Come Down the Mile

 

2016COMEDOW_AXZ

Events

Outside Scottish Poetry Library

Venue 167

11.00

5-29 Aug, not Tuesdays

****

 

Poet Ken Cockburn invites us to join him in a poetical exploration of the lower Canongate, visiting both well-known sites and lesser-known hidden gems on and off the Royal Mile and in Holyrood Park, regaling us with poems as we go.

 

On the door of the poetry library is an extract from Edwin Morgan’s poem celebrating the opening of the new Parliament building at the bottom of the Royal Mile: “Open the doors!  Light of the day, shine in; light of the mind, shine out!  We have a building which is more than a building”.   It’s equally apposite for the Poetry Library itself, celebrating poetry itself, which shines its light on the world and into our minds, giving us words to describe our experience and challenging us to expand our horizons.

 

The Canongate gets its name from the monks whose Abbey was at Holyrood long before there was a Royal palace there: the canons [monks] walked on the gait [road] ascending to the Castle.  It was a borough in itself, separate from walled Edinburgh, and an area to which debtors could flee to escape the duns, or debt-collectors.  In the days before there were shops selling foodstuffs and other necessities, itinerant traders would come bringing their wares, and farmers would come to sell their wares at the Mercat Cross, which was originally at the bottom of the Mile, but was more recently moved to Canongate Kirkyard.  People didn’t have ovens in their homes, so they would take their bread to the bakers’ ovens in Bakehouse Close; brewers’ ale was much in demand, for the water was generally undrinkable.  In Edinburgh space was at a premium, and people lived squashed together in the multi-story tenement buildings, with the grand people living on the best floors, and everyone else squashing together above and below them: in the Canongate there was more space, and the rich had large houses with gardens extending behind them.

 

We heard an extract from the first translation of Virgil’s Aeneid, made just over 500 years ago, into Middle Scots; part of Robert Sempill’s 1572 Lamentation of the Commons of Scotland, lamenting the plight of traders unable to enter the city to sell their wares due to the civil war in the city between supporters of the deposed Mary Queen of Scots and the supporters of her son, the young James VI; and some of the street cries of the itinerant sellers of caller (fresh) fish, fruit and vegetables of all kinds, including peeryories (potatoes to you and me).  We met the Roberts Ferguson and Burns, and the lovely Clarinda’s farewell gift Ae Fond Kiss once more brought tears to my eyes.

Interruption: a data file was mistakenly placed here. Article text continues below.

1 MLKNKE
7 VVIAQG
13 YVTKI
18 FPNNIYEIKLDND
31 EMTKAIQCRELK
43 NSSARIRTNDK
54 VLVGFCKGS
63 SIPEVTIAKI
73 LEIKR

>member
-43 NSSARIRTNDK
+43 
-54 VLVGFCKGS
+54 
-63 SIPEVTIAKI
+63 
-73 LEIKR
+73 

Dorothy and William Wordsworth visited Edinburgh on their Scottish tour: Dorothy rhapsodised over the ruins of the Abbey, but was totally unimpressed by the Palace – so regular a building, with sash Windows, which might as well have been a military or a naval hospital!  The lovely oasis that is Dunbar’s Close was not new to me, but though I’d often passed St Margaret’s Well in Holyrood Park, I’d never before peered through the grille that fronts it and discovered that there’s the most amazing wee building behind it, a miniature version of the now ruined chapel of St Triduana in Restalrig.

 

While sitting on the ‘demonstration’ area outside the Parliament we heard more of Edwin Morgan’s magnificent poem for the Opening of the extraordinary building beside us, a fitting riposte to Dorothy’s criticism of the place – We have a building which is more than a building.  / There is a commerce between inner and outer, between brightness and shadow, between the world and those who think about the world. / … Do you want classic columns and predictable pediments?  A growl of Gothic grandeur? A blissfully boring box? / Not here, no thanks! / No icon, no IKEA, no iceberg, but curves and caverns, nooks and niches, huddles and heavens, syncopations and surprises.  Leave symmetry to the cemetery. …

 

And so we came full circle back to the doors of the Poetry Library

 

It’s an excellent tour for both the historian and the poetry lover: Ken is a brilliant guide and his love for the poems shines out and illuminates them for us.  If you are new to poetry, I can’t think of a better introduction, and if, like me, you have been addicted for years, you will derive equal pleasure from greeting old friends and discovering new ones.

 

Mary Woodward